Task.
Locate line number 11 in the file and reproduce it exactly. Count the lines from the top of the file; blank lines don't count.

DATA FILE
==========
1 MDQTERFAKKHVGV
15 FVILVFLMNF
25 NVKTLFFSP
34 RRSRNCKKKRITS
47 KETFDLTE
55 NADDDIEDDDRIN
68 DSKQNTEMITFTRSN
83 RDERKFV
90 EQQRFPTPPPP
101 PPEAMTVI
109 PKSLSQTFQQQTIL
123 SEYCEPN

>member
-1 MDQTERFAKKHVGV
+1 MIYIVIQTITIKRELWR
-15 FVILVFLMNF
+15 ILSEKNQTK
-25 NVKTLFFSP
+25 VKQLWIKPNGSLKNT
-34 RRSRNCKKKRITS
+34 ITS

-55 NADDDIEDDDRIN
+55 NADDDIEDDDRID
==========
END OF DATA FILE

109 PKSLSQTFQQQTIL